Most of the maintenance activities we undertake to keep the Trans Mountain pipeline system operating safely can occur at the same time as shipping operations. But occasionally, we shut the pipeline down for a sustained period — usually 36-48 hours. These shutdowns take place about twice per year and require extensive pre-planning. They allow our crews and contractors, working in shifts around the clock, to carry out projects providing key enhancements to our infrastructure such as installation of a new valve on our mainline.

Our most recent shutdown took place in June 2019. We connected with Paul Huddleston, Vice President, Engineering and Tech Services, to learn more.

What projects were carried out during the shutdown?

During the June shutdown, the critical path project was the tie-in of a new 30-inch check valve at Kilometre Post 918 (Pine Pit, near Merritt, BC). Check valves automatically prevent backflow and reduce the volume of oil released in the unlikely event of a pipeline spill or rupture, and are installed at key locations such as an environmentally sensitive area. We had 45 personnel working at this site, including both day and night shifts.

Nitrogen is pumped into the mainline to push a “purger pig” down the line and drain pipe across the work site. This creates a safe work environment for workers to install the new check valve.

The other significant project was tie-in of a new booster pump at the Sumas Terminal where we had approximately 40 people working.

In addition to these projects, maintenance and testing work was completed at 14 other sites during the 48-hour shutdown.

Following “blow down” (depressurization of the pipe – the pipe is pressured up as part of the nitrogen purge), crews cut out a section of pipe to make room for the new check valve. This photo depicts the typical interior condition of the mainline following a nitrogen purge.

What sort of planning, coordination and teamwork does it take to get a project like this done?  

It takes an enormous effort behind the scenes to prepare for shutdown projects. This workload is shared amongst the field engineering group, field operations and maintenance personnel, as well as a large number of third-party service providers. Support is also provided by employees and contractors based in the Calgary office.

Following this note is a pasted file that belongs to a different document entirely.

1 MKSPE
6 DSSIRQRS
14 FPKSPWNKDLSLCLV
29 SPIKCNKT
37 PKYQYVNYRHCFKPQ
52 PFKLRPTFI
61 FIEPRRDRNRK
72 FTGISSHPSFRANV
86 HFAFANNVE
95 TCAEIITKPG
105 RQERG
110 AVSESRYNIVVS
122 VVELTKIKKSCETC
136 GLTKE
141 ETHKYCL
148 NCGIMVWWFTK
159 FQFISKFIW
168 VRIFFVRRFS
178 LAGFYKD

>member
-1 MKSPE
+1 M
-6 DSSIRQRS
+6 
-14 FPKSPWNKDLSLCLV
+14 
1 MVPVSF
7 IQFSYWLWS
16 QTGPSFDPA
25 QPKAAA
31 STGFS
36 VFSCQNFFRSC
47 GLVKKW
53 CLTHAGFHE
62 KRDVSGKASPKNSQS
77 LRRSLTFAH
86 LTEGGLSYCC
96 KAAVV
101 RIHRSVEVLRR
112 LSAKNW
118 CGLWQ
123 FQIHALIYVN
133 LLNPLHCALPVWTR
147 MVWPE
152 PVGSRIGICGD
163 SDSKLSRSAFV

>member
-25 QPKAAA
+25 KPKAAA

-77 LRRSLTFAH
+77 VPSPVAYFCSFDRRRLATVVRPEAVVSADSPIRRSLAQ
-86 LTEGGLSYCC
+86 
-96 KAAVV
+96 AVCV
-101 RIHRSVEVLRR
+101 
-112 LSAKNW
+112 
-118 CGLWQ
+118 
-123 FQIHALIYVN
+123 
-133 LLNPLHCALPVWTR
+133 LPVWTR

The coordination and scheduling of activities at the various sites is orchestrated by Cory Benoit who maintains the shutdown schedule and collaborates between the various project managers and the Shipper Services group to schedule outages. Careful planning and execution are needed with Scheduling and with the Control Centre to stage batches and launch pigs for pipeline purges.

The cut-out section of pipe is removed from the ditch and stored on the side for testing by Trans Mountains integrity department.

All the steps required to carry out the complex pipeline cutout jobs are detailed in job plans written by the engineers responsible for each particular job. Job plans follow a documented standard, are reviewed and approved by Raj Lalli, Manager Field Engineering, and are used to guide job hazard assessments before starting work.

Once the pipe has been removed, vapour barriers (mud plugs) are installed on the existing mainline and welders perform field cuts to ensure that the check valve will properly fit.

Work continues 24/7 during shutdowns to minimize loss of throughput. Shifts are planned in advance with relief for each role to ensure all personnel get sufficient rest time before returning to work. 

Our workforce has a fantastic track record for safely completing difficult jobs in a short time frame. The planning processes we follow were developed over the course of many years and continue to be improved.

Heavy equipment is utilized to bring the new check valve into position. Equipment is required on both sides of the cut-out to allow for manipulation of the pipe and get proper fit-up.

How does it feel when the work is complete and the pipeline’s running again? 

I feel very proud to be part of an organization that can consistently plan and execute complex projects safely and within such short time frames. It reinforces my belief that our employees and contractor resources are second to none and are ready to respond to challenges should they arise during operations.